- The Washington Times - Monday, October 1, 2007

The results are but a needle stick away, and it is one of the most important tests in the medical arsenal. Yet one in six American adults — 36 million people — are completely clueless about their cholesterol.

That’s how many have never had their cholesterol checked, according to an analysis released today from the Agency for Healthcare Research and Quality (AHRQ), an office of the Department of Health and Human Services.

The guidelines are clear: The federal agency recommends everyone 20 and older have their cholesterol checked at least every five years to assess their risk of heart attack, stroke or circulatory disease. British researchers suggested last month that children as young as 15 months be tested to help predict their risk of heart disease later in life.

Many people, however, don’t bother.

The worst offenders were the young: 40 percent of those ages 20 to 34 have not had the simple blood test, which detects the presence of potentially harmful lipids — fatty substances — in their blood. A third of uninsured people of all ages have not been screened, along with 21 percent of people who did not complete high school. The figure was 14 percent among those who had at least some college.

Ethnicity definitely plays a role. One-fourth of all Hispanic adults have not had their cholesterol tested, along with 16 percent each of black and Asian adults. The number is 15 percent among whites. Men are far more derelict in their duties than are women. The study found that a fifth of all men have neglected to get their cholesterol checked, compared with 14 percent of women.

Why do people skip the test? The American Heart Association has assembled a list of misconceptions about cholesterol which might sway their thinking.

Many folks feel that thin people and women are somehow “protected” from high cholesterol or that it is simply a condition of middle or old age. The American Heart Association has assembled a list of misconceptions about cholesterol which might sway their thinking.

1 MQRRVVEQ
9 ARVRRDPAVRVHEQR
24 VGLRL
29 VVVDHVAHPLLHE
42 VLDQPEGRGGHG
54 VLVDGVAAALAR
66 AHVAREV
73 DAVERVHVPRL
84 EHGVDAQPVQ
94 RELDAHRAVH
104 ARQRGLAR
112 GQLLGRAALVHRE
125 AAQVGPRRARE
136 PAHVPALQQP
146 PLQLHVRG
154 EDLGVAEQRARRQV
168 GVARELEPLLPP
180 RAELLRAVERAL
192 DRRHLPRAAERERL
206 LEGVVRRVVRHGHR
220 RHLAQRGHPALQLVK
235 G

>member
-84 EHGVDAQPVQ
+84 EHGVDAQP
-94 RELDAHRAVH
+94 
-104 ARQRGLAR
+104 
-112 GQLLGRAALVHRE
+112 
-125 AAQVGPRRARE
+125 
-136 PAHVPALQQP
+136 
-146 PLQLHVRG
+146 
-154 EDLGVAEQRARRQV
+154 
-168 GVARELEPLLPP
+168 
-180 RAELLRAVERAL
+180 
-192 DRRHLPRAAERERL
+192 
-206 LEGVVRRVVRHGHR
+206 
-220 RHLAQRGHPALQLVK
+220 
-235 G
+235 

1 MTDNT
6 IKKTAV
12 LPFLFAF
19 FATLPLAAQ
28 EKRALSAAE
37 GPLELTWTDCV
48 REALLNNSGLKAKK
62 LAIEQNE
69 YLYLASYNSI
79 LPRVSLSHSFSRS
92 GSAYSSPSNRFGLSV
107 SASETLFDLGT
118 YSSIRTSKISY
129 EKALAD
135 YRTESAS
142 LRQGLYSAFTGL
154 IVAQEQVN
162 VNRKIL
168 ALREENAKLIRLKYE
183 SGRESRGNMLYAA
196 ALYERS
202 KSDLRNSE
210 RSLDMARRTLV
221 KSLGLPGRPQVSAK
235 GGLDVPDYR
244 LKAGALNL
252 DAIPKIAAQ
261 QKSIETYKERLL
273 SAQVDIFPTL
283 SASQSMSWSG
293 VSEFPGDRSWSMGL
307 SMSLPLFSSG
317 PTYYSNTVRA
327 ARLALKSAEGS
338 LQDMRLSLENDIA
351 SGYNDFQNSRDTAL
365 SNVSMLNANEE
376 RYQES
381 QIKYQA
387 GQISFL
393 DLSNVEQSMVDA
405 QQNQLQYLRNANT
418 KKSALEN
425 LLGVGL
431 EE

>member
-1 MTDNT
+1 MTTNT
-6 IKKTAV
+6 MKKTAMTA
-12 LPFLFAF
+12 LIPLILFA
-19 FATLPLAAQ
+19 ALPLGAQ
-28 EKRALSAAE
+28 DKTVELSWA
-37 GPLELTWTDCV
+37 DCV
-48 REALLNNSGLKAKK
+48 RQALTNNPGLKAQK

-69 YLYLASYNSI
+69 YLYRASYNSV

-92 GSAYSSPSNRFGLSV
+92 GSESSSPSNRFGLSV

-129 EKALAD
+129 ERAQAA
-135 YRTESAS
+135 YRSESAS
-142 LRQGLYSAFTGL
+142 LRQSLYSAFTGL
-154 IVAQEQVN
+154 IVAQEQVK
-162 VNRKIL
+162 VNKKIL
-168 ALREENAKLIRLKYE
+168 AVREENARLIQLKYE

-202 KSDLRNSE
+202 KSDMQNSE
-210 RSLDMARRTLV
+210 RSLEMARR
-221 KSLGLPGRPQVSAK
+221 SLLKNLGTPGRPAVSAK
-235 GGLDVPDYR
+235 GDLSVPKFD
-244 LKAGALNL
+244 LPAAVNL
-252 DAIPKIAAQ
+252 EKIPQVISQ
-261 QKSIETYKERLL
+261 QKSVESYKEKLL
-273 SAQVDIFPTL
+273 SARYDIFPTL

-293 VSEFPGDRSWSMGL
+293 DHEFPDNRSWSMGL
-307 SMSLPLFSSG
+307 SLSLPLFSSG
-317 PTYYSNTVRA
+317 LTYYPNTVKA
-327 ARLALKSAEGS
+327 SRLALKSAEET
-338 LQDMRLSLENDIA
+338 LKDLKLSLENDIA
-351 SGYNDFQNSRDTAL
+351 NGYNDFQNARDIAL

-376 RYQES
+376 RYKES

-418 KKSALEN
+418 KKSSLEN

“Have your cholesterol checked regularly regardless of your weight, physical activity and diet,” the group advises.

Cholesterol screening is not always a priority. Eight out of 10 American women, for example, know how much they weighed in high school, yet less than a third know their cholesterol number, according to a survey of more than 500 women released in August by the District-based Society for Women’s Health Research.

Insurance is not necessarily a factor either, according to the AHRQ analysis: 22 percent who have public insurance, and 16 percent of people with private health insurance have never been tested for cholesterol.

Seventeen percent of those between ages 35 and 44 have skipped cholesterol screening altogether. The number drops to 6 percent between ages 45 and 64 and a mere 2 percent among people 65 and older.

Findings are based on 2005 data from the agency’s Medical Expenditure Panel Survey (MEPS), an annual, nationwide sampling about health care, expenses and health status.

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